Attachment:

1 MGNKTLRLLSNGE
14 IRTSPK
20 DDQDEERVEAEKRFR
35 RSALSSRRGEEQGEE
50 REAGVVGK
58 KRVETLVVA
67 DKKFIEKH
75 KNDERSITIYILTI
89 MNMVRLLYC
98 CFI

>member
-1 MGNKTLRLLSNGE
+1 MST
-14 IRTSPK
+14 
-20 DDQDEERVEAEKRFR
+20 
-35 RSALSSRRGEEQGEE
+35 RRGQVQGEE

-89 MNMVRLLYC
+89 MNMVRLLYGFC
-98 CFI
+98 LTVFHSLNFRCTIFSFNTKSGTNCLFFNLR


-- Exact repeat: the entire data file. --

1 MGNKTLRLLSNGE
14 IRTSPK
20 DDQDEERVEAEKRFR
35 RSALSSRRGEEQGEE
50 REAGVVGK
58 KRVETLVVA
67 DKKFIEKH
75 KNDERSITIYILTI
89 MNMVRLLYC
98 CFI

>member
-1 MGNKTLRLLSNGE
+1 MST
-14 IRTSPK
+14 
-20 DDQDEERVEAEKRFR
+20 
-35 RSALSSRRGEEQGEE
+35 RRGQVQGEE

-89 MNMVRLLYC
+89 MNMVRLLYGFC
-98 CFI
+98 LTVFHSLNFRCTIFSFNTKSGTNCLFFNLR